A Cruise on the Sam Patch





A cruise aboard the Sam Patch departs from Schoen Place in the Port of Pittsford, NY. We travel west through the historic village of Pittsford, which retains much of its original charm and character thanks to a strong commitment to preservation. The canal, walkable tree-shaded streets, and restored historic structures provide an inviting ambiance.

We travel west just over a mile on the legendary Erie Canal, past park-like back yards, woods and fields, a fascinating New York Canal Corporation maintenance center, and a segment of an earlier stretch of canal that veered northwest into the City of Rochester.

Arriving at Lock 32 at Clover Street, we encounter one of the wonders of Erie Canal technology and a signature canal experience. Passing through massive, 40-ton gates, we enter the lock chamber from the low water side. Once we are inside the lock, the lower gates close and the chamber begins to fill with 3 million gallons of water, raising our vessel 25 feet. When the chamber is full, the upper gates open and we exit to continue our cruise. A little way further on we turn around to re-enter the lock on the high water side and lock back down, then cruise back to our dock in the village. Throughout our journey the Captain highlights points of interest and recounts stories of the Canal's colorful history.


1800s Packet Boat Replica

The Erie Canal provided a safe and reliable route for trade and migrants via line boats (primarily freight carriers) and more passenger-friendly packet boats like Corn Hill Navigation's Sam Patch. Offering meals and sleeping arrangements, packet boats were primarily passenger carriers. Like other canal boats, they were propelled by horses or mules attached by towropes to the vessels, and led by drivers along the towpath. They were the fastest way to travel the canal, often exceeding the 4 mph speed limit!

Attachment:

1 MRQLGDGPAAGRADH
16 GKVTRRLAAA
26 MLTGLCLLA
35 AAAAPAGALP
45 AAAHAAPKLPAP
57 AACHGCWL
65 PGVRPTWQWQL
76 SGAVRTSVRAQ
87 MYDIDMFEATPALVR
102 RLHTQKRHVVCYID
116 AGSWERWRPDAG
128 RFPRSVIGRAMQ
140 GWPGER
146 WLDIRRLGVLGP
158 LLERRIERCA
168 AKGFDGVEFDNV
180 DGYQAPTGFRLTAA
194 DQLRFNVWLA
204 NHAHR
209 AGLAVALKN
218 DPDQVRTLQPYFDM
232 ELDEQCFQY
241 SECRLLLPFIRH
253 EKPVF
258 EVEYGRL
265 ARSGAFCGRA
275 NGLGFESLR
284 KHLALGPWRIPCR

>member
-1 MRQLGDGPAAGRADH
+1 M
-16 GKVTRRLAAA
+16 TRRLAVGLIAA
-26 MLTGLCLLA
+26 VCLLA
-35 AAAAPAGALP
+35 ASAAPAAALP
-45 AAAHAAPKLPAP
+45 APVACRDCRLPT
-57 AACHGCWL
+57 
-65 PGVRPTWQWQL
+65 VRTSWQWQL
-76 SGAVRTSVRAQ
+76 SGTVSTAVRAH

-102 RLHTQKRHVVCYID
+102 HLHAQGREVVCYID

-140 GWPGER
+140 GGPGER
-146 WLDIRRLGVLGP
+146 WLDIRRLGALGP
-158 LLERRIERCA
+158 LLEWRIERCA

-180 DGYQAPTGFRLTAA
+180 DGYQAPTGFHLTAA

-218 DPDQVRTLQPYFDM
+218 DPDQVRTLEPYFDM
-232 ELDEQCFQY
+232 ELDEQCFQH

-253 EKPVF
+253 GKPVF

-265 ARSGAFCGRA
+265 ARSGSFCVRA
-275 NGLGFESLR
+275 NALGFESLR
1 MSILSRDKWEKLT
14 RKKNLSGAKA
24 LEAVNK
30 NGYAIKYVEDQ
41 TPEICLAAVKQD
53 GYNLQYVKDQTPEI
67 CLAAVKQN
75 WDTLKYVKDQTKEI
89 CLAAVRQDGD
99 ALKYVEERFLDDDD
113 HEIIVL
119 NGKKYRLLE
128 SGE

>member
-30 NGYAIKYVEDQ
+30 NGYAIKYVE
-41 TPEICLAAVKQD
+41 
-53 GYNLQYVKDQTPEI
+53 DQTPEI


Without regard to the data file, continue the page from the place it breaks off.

Sam Patch, built by Mid-Lakes Navigation in 1991 for Corn Hill Navigation founder

Sam Patch

Ted Curtis, is a replica of an Erie Canal packet boat. Long and narrow to accommodate the constricted dimensions of the early canal, Sam Patch features an enclosed main cabin and an open air bow.

Sam Patch is named for the colorful daredevil who jumped Rochester's Genesee Falls in November of 1829. Although Patch had twice jumped Niagara Falls and survived, he failed to surface after leaping 97 ft. to the base of the Genesee Falls. His body was recovered at the mouth of the Genesee River the following spring and buried in nearby Charlotte, NY.



Corn Hill Navigation's Sam Patch packet boat docks at Pittsford's Schoen Place, a picturesque district of intriguing restaurants, cafés, boutiques, and businesses on the banks of the Erie Canal. Here buildings originally designed as canal and railroad warehouses have been adapted to house shops, businesses, and diverse dining venues. Visionary entrepreneurs have transformed a former coal tower into a restaurant and a flour mill into beautifully appointed offices.


Watch a video of Sam Patch going through Lock 32!

Dinner cruises (two and one-half hours in length) travel through Lock 32, then turn around and head east on the canal to the Great Embankment and back to Schoen Place. Lengthier private charters have the option of cruising east to the canalside Village of Fairport with its historic Lift Bridge, gracious homes and gardens, specialty shops, and front-porch friendliness – a two hour trip.


Located minutes from downtown Rochester and easily accessible from the NYS Thruway, the Erie Canal village of Pittsford is a vibrant example of a traditional village downtown. First settled in 1789, the village was incorporated in 1827 and continues to value and preserve its heritage of nineteenth-century charm, grace, and individuality. The historic center of the village represents one of the earliest and best-preserved collections of nineteenth-century architecture in the region. The canal, community library, parks, schools, banks, churches, lodgings, coffee shops, a dairy, village and town offices, and restaurants are all within easy walking distance of the central Four Corners.

Within a five-minute drive of the village is the flagship store of regionally-based Wegman's Food Markets. Celebrities and tourists from all over the world visit this internationally acclaimed supermarket, distinguished by its superb customer service, spacious open-air market design, and profusion of product choices. Abundant shopping and dining opportunities are also found in the adjacent Pittsford Plaza.